MINI-REVIEW: The Silent Speaker by Rex Stout

129. The Silent Speaker by Rex Stout
Publication: Crimeline (January 1, 1994), Paperback, 288pp / ISBN 0553234978
Genre: Mystery
Read: July 9-10, 2012
Source: Bought

Author’s site | Goodreads | LibraryThing

Summary from Amazon:

When a powerful government official turns up dead, the great Nero Wolfe takes notice. On the edge of financial ruin, the orchid-loving detective grudgingly accepts the case. Soon another victim is found, a stenographer’s tape disappears, and the dead man speaks — after a fashion. As the business world clamors for a solution, Wolfe patiently lays a trap.


This is the first Rex Stout book I’ve ever managed to finish! For some reason, though I love the TV show based on his books, it’s weirdly difficult for me to make it through an entire book. What’s worse is that they’re SHORT books– less than 300 pages, usually, and they move very quickly. So I don’t know why I feel like I’m running up a mountain every time I pick a Nero Wolfe book up!

Anyway, this one’s pretty good for it being the first Nero Wolfe novel I’ve finished reading. It’s got a somewhat complicated plot, with multiple suspects and a near-twist reveal at the end. That was fun. What wasn’t fun was when I started noticing just how many intelligent/funny/beautiful women characters Rex Stout kills off in his books1— at least one in what seems to be every single book! Why? To make the reader depressed? Because almost all 1940s noir mysteries had dead dames in them? Because Rex Stout had something against sexy intelligent women? Hm.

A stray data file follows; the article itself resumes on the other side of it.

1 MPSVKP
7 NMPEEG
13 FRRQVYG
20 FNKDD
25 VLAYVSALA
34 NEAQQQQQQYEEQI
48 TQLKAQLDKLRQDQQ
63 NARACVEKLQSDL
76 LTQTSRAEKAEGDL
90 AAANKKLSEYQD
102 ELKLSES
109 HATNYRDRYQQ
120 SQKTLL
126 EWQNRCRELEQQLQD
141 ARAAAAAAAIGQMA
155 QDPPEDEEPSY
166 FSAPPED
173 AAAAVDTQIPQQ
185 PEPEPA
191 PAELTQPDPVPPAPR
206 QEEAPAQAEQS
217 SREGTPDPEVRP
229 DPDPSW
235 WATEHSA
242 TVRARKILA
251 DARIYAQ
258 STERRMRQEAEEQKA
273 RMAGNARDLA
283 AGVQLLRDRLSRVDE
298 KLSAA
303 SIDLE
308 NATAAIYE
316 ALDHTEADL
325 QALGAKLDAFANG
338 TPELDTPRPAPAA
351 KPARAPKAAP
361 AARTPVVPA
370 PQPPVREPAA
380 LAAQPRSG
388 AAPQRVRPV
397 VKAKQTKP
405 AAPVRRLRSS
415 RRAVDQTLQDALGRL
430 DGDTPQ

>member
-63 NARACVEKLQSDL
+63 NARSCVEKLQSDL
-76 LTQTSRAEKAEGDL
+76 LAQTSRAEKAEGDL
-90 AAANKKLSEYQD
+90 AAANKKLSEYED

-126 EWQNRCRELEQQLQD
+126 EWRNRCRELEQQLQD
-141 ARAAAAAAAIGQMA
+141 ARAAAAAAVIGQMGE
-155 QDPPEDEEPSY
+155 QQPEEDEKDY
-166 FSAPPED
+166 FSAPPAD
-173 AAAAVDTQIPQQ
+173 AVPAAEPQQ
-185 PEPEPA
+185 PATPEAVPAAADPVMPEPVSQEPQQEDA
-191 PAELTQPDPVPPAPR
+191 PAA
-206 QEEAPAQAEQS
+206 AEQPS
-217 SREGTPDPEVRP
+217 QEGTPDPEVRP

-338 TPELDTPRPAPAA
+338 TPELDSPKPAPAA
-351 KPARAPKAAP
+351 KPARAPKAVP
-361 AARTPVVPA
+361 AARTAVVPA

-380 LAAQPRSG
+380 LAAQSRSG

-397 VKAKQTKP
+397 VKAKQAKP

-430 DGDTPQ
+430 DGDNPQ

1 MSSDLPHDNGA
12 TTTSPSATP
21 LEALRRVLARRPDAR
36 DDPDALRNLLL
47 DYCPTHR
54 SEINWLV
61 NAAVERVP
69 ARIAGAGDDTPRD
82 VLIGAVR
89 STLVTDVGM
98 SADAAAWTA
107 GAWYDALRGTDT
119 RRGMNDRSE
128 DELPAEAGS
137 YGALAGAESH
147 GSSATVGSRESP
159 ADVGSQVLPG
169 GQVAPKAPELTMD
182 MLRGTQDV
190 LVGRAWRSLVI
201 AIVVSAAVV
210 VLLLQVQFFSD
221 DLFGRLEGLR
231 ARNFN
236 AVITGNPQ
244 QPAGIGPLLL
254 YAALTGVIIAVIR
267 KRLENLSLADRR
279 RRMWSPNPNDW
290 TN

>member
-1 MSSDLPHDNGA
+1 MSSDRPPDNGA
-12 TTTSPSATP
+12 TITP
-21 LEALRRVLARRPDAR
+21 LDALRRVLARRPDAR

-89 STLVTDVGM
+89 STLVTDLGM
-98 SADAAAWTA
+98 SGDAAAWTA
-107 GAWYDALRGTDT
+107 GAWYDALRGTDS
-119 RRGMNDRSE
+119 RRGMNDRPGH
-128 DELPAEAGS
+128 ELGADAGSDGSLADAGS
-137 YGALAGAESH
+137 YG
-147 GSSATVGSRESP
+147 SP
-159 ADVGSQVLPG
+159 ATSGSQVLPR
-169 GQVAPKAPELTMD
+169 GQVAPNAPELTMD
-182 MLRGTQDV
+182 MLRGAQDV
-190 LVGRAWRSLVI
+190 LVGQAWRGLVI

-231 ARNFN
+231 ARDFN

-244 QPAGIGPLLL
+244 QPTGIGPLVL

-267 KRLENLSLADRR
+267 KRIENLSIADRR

In conclusion: I liked it, eventually. But the dead women make me nervous.


I liked it!

  1. based on my watching the TV show versions, of course

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